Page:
October 18, 2015
Can you imagine having sex with a humanoid robot? Apparently, this will be the norm in a few short decades. Futurologist Dr Ian Pearson has released a report in which he predicts the future of sex.
He released the report in partnership with Bondara, one of the UK’s leading sex toy shops.
Dr. Pearson makes the point that robotic sex toys – vibrators – have been in use for around a century, and that virtual reality porn is about to become mainstream.
So, what really is the taboo around sex robots – which have got some campaigners incredibly fired up?
In the report, Dr. Pearson writes:
- By 2030, most people will have some form of virtual sex as casually as they browse porn today
- By 2035 the majority of people will own sex toys that interact with virtual reality sex
- We will start to see some forms of robot sex appearing in high-income, very wealthy households as soon as 2025
- We will start to see robot sex overtaking human-human in 2050
- Leisure spending could grow by a factor of five, and the sex market in 20 years could be three times bigger than today and seven times bigger by 2050.
- Sex toys will account for a UK market of over £1bn
He makes the point that augmented and virtual reality technology are in development, with Oculous Rift being due for release in 2016.
As with the internet – over a quarter of internet searches, according to the report, are related to pornography – this will almost certainly be used for sex.
Some think that the ethics of watching virtual reality porn – simulating sex acts with a fake, 3D person – are no different than the ethics of having sex with a robot.
The market is going to grow as new technologies for sex develop
People are constantly looking for new ways to spice up their sex lives. This is proven by the fact that the sex toy market has been growing by 6% every year.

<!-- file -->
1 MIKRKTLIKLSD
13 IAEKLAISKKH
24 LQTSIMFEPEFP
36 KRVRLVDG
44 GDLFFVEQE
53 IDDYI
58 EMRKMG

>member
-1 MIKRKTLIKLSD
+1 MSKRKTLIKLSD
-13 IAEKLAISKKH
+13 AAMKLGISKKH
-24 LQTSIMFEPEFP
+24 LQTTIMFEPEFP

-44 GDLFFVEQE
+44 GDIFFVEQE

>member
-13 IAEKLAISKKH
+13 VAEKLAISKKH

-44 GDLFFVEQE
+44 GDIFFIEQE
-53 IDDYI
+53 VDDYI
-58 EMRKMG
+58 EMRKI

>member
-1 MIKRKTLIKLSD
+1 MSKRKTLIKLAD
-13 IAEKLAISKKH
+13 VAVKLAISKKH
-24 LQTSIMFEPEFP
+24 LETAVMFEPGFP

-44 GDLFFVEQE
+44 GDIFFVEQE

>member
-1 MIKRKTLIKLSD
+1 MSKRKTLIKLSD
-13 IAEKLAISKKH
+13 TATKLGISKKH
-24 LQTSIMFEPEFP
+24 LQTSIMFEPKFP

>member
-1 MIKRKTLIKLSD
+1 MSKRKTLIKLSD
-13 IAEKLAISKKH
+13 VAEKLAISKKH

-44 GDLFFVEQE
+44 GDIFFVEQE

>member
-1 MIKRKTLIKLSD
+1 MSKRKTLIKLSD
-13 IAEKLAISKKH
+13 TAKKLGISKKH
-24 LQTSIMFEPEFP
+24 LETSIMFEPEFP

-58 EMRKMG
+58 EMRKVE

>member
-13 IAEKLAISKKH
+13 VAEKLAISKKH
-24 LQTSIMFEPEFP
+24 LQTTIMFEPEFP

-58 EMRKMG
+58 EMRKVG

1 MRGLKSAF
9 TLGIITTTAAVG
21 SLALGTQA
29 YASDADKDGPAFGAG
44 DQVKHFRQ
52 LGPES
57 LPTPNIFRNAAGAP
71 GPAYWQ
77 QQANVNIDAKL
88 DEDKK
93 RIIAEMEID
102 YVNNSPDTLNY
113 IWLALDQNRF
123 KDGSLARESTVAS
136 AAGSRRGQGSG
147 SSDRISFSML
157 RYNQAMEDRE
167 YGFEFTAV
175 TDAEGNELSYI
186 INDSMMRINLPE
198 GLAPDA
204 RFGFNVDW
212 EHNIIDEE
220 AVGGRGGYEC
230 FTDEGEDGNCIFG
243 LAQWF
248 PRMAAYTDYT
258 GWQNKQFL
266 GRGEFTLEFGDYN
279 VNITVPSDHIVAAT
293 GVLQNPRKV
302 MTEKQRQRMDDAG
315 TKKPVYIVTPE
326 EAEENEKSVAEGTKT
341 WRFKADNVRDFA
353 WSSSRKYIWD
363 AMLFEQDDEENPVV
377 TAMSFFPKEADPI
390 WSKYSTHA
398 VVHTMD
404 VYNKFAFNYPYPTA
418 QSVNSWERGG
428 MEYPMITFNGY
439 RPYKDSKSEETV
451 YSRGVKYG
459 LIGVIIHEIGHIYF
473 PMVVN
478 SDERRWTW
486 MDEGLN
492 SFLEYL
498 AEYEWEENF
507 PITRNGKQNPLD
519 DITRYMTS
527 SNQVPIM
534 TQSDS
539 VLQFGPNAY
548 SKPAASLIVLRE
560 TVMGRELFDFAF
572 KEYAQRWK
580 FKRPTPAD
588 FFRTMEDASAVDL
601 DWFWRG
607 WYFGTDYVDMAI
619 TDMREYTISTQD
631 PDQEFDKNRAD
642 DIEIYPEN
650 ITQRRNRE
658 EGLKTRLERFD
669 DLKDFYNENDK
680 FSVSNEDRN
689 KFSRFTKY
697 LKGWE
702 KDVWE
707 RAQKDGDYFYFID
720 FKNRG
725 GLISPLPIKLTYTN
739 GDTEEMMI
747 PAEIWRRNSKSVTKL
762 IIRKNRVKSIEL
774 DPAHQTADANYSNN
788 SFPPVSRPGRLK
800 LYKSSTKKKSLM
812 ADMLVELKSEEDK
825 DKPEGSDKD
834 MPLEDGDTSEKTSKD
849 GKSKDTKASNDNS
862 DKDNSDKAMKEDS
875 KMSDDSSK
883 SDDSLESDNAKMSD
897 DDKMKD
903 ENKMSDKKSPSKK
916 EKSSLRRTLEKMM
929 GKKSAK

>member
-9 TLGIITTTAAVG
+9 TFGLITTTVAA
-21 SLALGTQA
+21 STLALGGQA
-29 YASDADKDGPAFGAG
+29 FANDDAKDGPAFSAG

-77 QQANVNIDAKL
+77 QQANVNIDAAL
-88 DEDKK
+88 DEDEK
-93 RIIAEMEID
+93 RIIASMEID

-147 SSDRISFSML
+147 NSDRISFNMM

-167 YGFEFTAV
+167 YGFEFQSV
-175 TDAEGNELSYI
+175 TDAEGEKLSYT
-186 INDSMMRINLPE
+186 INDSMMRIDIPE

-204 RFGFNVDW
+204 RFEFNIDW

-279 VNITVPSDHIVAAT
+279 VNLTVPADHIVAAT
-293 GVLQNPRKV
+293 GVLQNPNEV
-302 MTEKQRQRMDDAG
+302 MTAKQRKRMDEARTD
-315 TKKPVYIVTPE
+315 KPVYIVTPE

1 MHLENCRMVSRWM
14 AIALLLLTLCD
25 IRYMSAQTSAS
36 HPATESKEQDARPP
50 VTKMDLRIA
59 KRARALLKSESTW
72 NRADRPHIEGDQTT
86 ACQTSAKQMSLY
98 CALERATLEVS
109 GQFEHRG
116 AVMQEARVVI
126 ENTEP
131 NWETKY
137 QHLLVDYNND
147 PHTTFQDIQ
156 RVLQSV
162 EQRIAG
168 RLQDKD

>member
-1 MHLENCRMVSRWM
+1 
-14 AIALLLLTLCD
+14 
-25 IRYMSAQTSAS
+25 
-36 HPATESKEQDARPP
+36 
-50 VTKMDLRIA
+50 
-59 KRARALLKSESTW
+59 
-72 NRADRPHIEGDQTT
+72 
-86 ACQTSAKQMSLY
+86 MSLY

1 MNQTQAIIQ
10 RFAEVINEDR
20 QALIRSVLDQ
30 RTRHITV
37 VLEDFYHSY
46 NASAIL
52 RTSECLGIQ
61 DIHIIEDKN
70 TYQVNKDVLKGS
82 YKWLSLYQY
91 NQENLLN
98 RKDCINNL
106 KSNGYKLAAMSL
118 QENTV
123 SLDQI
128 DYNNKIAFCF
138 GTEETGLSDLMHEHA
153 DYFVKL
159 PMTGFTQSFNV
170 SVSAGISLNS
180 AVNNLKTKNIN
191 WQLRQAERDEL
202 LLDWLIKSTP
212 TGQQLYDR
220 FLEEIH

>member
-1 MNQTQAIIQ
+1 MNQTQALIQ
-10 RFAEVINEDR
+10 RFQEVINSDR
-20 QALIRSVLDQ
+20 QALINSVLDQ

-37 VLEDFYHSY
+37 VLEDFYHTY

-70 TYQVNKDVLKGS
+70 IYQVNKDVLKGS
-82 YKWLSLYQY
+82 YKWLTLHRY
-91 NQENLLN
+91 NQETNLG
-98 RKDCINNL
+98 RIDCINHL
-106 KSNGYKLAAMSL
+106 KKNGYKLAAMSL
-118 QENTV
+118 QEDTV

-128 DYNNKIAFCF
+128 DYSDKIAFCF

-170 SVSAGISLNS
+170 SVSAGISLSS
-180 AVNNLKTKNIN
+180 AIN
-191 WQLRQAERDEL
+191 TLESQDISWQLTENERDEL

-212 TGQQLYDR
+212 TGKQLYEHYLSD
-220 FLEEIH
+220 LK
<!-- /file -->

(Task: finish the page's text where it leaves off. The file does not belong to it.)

Dr. Pearson says: “That rate of growth can’t continue forever or it would soon be our entire spend, but underlying economic growth could stay around 2% for the next few decades at least, tripling incomes, and basic survival will take a smaller share of thatdue to automation and other technology reducing costs.
“That means that leisure spending could grow by a factor of five, and the sex market in 20 years could be three times bigger than today and seven times bigger by 2050.”
As the offerings become more diverse – so, when technology such as virtual reality and sex robots go on the market – people will be willing to spend more.
Why do we feel weird about sex robots?
Perhaps because they aren’t mainstream. It’s the belief of Dr. Pearson that, like porn, once a lot of people use it and it becomes normalised, people won’t be freaked out by it anymore.
This belief is shared by sex robot developer Matt McMullen, who has made it his life’s work to develop something that can turn humans on emotionally and physically.
McMullen uses a phrase called the ‘uncanny valley’ – he believes that if a sex robot is too human-like and too realistic, we get put off. He thinks it’s more effective to keep them slightly unrealistic.
He said: “A moving doll is different from a, you know, detailed-to-the-finest-skin-pore copy of a person — and then making it move, for me, is a little off-putting,
“If you keep it far enough away from super-realism, I think you’re in safer territory.”
Dr. Pearson is of the opinion that when robots improve in terms of look and feel, people will be less squeamish.
He said: “A lot of people will still have reservations about sex with robots at first but gradually as they get used to them, as the AI and mechanical behaviour and their feel improves, and they start to become friends with strong emotional bonds, that squeamishness will gradually evaporate.
“While some people will enthusiastically embrace relationship-free robot sex as soon as they can afford one, as early as 2025, it won’t have much chance of overtaking sex with humans overall until 2050.”